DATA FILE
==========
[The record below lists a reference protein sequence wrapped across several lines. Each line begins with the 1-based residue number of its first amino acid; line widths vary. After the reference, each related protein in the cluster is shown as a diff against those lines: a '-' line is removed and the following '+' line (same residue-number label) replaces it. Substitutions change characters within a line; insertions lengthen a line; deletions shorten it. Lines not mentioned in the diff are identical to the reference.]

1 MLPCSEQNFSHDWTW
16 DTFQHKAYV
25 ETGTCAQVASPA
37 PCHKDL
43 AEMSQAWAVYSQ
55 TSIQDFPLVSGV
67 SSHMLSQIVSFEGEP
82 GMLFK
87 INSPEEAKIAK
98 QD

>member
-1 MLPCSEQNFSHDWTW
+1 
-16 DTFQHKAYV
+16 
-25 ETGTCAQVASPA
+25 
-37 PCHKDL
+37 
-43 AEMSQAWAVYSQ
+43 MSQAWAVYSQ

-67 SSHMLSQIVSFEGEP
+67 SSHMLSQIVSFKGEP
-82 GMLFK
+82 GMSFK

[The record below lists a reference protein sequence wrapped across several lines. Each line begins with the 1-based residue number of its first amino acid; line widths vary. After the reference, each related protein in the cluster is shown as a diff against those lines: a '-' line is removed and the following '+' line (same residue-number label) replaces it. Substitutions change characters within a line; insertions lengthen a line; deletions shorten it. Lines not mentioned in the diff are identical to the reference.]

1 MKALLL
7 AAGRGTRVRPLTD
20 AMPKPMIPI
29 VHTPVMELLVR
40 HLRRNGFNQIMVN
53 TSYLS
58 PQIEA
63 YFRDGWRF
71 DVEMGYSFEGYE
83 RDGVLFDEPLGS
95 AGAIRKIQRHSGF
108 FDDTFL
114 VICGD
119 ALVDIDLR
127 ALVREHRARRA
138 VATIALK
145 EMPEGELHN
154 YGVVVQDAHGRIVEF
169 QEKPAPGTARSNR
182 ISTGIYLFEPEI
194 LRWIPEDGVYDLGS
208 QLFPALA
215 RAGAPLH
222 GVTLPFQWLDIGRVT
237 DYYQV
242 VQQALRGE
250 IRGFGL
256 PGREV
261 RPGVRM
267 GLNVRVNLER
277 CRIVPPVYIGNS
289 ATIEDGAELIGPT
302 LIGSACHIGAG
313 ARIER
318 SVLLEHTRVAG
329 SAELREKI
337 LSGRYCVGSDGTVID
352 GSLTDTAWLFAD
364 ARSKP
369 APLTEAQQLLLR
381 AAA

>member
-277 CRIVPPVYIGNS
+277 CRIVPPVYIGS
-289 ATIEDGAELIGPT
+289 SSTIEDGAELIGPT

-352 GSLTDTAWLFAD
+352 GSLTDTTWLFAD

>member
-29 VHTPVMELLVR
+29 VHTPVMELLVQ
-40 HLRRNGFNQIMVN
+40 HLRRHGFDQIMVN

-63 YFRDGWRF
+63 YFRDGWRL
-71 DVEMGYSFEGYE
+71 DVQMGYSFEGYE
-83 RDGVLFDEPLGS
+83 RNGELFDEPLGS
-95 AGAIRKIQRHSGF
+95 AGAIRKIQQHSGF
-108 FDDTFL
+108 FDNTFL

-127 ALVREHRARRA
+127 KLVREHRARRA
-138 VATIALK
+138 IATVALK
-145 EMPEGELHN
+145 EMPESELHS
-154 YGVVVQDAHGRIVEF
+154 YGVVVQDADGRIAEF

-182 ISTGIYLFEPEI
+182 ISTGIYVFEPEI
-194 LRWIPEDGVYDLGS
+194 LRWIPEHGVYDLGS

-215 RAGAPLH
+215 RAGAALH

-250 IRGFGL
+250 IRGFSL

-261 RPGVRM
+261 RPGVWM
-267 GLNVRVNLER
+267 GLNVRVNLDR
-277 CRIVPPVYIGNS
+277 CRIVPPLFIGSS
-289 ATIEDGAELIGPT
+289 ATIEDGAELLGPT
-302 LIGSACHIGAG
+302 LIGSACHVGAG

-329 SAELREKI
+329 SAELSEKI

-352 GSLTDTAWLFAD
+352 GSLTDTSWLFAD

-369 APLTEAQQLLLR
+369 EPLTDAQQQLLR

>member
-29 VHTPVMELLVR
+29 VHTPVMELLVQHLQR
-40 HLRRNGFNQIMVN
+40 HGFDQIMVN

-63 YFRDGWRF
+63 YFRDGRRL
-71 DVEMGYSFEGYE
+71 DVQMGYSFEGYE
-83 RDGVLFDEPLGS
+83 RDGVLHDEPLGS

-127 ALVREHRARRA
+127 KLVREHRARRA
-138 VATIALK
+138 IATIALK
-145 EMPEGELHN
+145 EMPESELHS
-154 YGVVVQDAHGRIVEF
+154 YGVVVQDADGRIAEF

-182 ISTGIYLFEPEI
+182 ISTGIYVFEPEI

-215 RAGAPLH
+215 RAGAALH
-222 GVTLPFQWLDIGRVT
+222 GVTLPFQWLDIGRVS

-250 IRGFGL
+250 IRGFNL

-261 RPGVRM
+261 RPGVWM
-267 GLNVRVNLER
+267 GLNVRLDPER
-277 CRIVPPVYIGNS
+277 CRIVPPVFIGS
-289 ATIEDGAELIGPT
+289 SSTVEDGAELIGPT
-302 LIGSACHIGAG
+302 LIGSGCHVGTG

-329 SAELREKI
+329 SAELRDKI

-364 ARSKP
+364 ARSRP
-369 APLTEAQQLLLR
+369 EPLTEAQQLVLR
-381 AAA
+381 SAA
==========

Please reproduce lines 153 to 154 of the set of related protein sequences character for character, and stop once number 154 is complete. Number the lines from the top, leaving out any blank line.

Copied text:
+267 GLNVRLDPER
-277 CRIVPPVYIGNS